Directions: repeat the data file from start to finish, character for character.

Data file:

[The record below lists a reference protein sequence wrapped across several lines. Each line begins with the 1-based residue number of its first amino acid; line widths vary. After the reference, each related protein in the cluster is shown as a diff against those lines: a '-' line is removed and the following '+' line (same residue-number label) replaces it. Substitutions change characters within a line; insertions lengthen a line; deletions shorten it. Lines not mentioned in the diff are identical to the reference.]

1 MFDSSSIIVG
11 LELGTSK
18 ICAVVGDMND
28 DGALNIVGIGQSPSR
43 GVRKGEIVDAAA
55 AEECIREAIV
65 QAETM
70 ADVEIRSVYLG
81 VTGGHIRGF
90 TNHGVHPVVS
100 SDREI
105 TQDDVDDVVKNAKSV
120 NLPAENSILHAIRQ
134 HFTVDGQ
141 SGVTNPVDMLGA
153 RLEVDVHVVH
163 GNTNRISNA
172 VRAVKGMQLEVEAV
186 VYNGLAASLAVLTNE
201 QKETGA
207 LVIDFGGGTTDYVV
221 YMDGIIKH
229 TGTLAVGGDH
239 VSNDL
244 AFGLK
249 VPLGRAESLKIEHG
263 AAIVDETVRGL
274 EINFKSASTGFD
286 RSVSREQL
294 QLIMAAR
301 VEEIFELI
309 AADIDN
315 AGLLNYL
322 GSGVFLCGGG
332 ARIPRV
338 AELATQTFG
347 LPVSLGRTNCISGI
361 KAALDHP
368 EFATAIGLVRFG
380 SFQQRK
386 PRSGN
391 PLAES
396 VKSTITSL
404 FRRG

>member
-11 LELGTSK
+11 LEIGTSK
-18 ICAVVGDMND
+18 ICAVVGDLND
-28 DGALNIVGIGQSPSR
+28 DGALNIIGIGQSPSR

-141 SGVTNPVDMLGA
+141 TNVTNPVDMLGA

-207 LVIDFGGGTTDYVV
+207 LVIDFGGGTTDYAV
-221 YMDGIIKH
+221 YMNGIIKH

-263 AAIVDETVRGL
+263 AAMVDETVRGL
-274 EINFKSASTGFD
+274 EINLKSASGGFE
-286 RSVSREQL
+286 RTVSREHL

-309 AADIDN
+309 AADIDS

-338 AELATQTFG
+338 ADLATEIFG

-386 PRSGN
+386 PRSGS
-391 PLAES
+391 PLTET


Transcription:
[The record below lists a reference protein sequence wrapped across several lines. Each line begins with the 1-based residue number of its first amino acid; line widths vary. After the reference, each related protein in the cluster is shown as a diff against those lines: a '-' line is removed and the following '+' line (same residue-number label) replaces it. Substitutions change characters within a line; insertions lengthen a line; deletions shorten it. Lines not mentioned in the diff are identical to the reference.]

1 MFDSSSIIVG
11 LELGTSK
18 ICAVVGDMND
28 DGALNIVGIGQSPSR
43 GVRKGEIVDAAA
55 AEECIREAIV
65 QAETM
70 ADVEIRSVYLG
81 VTGGHIRGF
90 TNHGVHPVVS
100 SDREI
105 TQDDVDDVVKNAKSV
120 NLPAENSILHAIRQ
134 HFTVDGQ
141 SGVTNPVDMLGA
153 RLEVDVHVVH
163 GNTNRISNA
172 VRAVKGMQLEVEAV
186 VYNGLAASLAVLTNE
201 QKETGA
207 LVIDFGGGTTDYVV
221 YMDGIIKH
229 TGTLAVGGDH
239 VSNDL
244 AFGLK
249 VPLGRAESLKIEHG
263 AAIVDETVRGL
274 EINFKSASTGFD
286 RSVSREQL
294 QLIMAAR
301 VEEIFELI
309 AADIDN
315 AGLLNYL
322 GSGVFLCGGG
332 ARIPRV
338 AELATQTFG
347 LPVSLGRTNCISGI
361 KAALDHP
368 EFATAIGLVRFG
380 SFQQRK
386 PRSGN
391 PLAES
396 VKSTITSL
404 FRRG

>member
-11 LELGTSK
+11 LEIGTSK
-18 ICAVVGDMND
+18 ICAVVGDLND
-28 DGALNIVGIGQSPSR
+28 DGALNIIGIGQSPSR

-141 SGVTNPVDMLGA
+141 TNVTNPVDMLGA

-207 LVIDFGGGTTDYVV
+207 LVIDFGGGTTDYAV
-221 YMDGIIKH
+221 YMNGIIKH

-263 AAIVDETVRGL
+263 AAMVDETVRGL
-274 EINFKSASTGFD
+274 EINLKSASGGFE
-286 RSVSREQL
+286 RTVSREHL

-309 AADIDN
+309 AADIDS

-338 AELATQTFG
+338 ADLATEIFG

-386 PRSGN
+386 PRSGS
-391 PLAES
+391 PLTET